In addition, upon reflection after finishing the novel, the title struck me as rather misleading.  Because of the title and the synopsis, I expected something a little more Lord of the Rings in setup, and a little more… grim, really, in nature. However, the characters listed in the synopsis were only ever completely together in one scene. Period. And the “grim,” “dark,” and “gritty”? Yeah, not so much. The atmosphere was more of a halfway point between being a dark fantasy and something like your typical Tolkien atmosphere.

The little things add up.

Redeeming qualities
All of that being said, however, there are some bits of the book that truly shine. I loved the two Highlander mercenaries, Brodar Kayne and Jerek the Wolf. Brodar is one of the main focus characters, and Scull does a fantastic job expressing just how weary Kayne is after all he’s been through—and how he still finds the will to press on. It should stand to reason, then, that my favorite storyline in the novel was the one centering around the travels of Brodar Kayne, Jerek, Sasha, and Isaac. Their story didn’t just have engaging characters—it had layers.

The antagonists of the book got their fair share of screentime during the novel, too. And these I loved almost as much as the moments with Brodar Kayne. It’s very much a grey area of antagonist, no Epic Good versus Epic Evil here. In fact, the antagonists seemed more realistic than some of the protagonists at times.

Also of note are Scull’s action and battle sequences. While his intrigue storylines and… well, almost every other kind of scene in the book… are a touch lackluster, his knack for creating balanced and flowing fight scenes is phenomenal for a debut author. It was the reason why I couldn’t put the final fifth of the book down.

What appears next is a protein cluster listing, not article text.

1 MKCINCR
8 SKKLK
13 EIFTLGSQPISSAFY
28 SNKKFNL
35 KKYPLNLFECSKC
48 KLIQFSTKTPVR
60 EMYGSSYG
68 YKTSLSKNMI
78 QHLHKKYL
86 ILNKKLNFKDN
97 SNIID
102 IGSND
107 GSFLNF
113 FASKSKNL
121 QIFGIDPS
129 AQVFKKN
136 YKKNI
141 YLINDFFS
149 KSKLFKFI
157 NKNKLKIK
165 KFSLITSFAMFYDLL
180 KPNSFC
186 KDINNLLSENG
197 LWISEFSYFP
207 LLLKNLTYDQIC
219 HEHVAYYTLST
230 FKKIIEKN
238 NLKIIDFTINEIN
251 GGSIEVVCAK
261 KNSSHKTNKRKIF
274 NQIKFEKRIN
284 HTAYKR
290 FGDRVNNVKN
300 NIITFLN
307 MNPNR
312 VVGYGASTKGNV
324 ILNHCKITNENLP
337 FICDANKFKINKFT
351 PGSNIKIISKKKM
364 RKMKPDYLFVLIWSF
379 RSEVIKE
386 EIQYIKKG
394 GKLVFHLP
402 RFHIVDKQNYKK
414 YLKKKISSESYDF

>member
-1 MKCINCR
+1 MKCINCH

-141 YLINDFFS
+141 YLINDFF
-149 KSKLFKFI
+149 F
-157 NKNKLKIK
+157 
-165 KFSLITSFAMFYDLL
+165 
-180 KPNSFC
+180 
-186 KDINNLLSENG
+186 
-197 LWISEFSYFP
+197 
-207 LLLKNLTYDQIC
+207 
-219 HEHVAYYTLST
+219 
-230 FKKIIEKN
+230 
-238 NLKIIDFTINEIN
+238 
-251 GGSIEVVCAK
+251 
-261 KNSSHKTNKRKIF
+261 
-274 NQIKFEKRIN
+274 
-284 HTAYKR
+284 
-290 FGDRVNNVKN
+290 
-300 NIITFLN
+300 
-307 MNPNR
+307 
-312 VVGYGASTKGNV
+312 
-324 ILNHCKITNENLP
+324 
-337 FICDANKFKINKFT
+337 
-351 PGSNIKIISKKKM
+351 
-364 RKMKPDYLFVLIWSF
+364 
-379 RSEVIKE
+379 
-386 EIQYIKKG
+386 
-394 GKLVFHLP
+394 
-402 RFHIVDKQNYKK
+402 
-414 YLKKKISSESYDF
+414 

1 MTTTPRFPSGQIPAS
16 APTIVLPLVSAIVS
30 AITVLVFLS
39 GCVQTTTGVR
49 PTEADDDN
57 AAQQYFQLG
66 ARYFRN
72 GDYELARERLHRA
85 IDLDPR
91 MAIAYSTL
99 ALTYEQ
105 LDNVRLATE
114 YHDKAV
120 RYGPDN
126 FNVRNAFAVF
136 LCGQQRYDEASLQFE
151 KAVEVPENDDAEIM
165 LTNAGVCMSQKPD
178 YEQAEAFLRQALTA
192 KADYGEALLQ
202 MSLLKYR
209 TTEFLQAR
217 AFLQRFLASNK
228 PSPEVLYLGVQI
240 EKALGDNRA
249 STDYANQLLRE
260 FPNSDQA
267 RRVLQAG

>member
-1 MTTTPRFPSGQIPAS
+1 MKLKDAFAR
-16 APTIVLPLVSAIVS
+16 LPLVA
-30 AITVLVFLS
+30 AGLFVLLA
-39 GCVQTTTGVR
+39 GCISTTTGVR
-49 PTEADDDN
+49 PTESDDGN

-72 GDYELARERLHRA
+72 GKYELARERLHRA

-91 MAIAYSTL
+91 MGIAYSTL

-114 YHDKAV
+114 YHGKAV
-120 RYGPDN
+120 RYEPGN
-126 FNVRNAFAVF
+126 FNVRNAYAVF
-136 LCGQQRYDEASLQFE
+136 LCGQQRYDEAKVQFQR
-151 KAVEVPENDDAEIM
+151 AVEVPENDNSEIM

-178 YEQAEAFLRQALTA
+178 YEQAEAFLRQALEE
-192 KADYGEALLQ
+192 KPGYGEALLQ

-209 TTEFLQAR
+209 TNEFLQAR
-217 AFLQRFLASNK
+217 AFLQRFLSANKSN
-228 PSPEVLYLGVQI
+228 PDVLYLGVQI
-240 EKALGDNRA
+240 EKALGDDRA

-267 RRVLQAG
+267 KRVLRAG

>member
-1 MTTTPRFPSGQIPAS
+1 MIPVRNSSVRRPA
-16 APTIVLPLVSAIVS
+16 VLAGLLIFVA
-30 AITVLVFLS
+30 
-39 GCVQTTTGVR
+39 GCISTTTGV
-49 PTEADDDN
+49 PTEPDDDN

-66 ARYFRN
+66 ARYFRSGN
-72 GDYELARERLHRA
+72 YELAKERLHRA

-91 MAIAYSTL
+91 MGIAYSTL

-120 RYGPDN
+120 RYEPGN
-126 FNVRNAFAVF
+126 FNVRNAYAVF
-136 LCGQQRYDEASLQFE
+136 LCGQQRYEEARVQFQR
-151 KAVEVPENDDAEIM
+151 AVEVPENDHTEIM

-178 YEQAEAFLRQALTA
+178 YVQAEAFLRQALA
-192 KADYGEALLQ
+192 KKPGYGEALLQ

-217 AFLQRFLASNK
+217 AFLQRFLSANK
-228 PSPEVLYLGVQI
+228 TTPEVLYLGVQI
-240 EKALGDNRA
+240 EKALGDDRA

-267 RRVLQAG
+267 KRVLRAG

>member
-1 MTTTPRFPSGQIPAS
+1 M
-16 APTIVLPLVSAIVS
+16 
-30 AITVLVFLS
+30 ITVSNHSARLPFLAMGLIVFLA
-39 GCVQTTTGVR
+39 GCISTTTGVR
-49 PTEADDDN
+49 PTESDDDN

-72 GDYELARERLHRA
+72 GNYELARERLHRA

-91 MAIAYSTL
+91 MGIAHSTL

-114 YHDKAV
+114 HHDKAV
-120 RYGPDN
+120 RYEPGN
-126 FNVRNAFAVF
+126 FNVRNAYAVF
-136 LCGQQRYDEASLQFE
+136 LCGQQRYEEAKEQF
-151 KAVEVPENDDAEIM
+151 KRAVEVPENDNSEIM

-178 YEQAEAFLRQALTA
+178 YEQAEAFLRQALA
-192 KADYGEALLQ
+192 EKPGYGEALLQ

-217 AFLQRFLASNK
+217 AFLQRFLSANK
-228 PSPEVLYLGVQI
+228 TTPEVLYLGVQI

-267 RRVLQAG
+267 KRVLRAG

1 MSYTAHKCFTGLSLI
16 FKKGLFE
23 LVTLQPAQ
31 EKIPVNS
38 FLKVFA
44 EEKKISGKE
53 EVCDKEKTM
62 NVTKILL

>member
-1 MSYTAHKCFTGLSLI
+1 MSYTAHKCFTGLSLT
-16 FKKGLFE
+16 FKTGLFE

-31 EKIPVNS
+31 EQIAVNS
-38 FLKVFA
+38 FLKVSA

A lot of potential
The thing to keep in mind with The Grim Company is this: it is a debut novel. And as such, it’s not going to be the most ZOMGAMAZEBALLS thing out there. However, it is a very solid first step for Scull, and there are  many areas in which he has a lot of potential to realize. The first is in his pacing. The first three-quarters of the book dragged—a lot. But then Scull hit his stride in the lead-up to the climactic battle sequences, and the pace flowed and kept my interest all the way through to the end. The second is in his characters—a few of them have been developed wonderfully, but the rest definitely have some layers that can be added and explored.

The third is in his cliffhangers. Because more happened to pique my interest in the last two chapters of the novel than in most of the rest of the novel’s entirety. Character developments, revelations, slight resolutions, all of these things are used by Scull to leave you wanting more.

Why should you read this book?
This is not going to be a book I recommend to people who are looking for the best of the genre. Because it’s not, yet. However, if Scull ups his game in Book 2 (The Sword of the North, out June 2014), this novel will be worth the read, so I am yet hopeful. With an intriguing setup, engaging characters, and an ending that will leave your curiosity piqued, Luke Scull’s The Grim Company is a fairly solid debut novel that has a lot of potential with which to grow and go places.

About Garrett Jones

Garrett Jones
An avid musician, Garrett is a music director and accompanist for the theatre by day and an all-around geek by night. …Well, he’s both all day, everyday, if we’re being completely honest. He enjoys gaming both on and off the table, karaoke, frisbee, and a good drink with good company. Garrett is also a beta-reader for authors Jim Butcher and Tom Sniegoski. Nightcrawler is his spirit animal, How to Train Your Dragon is his happy place, and he is able to do a mean Hiccup impersonation.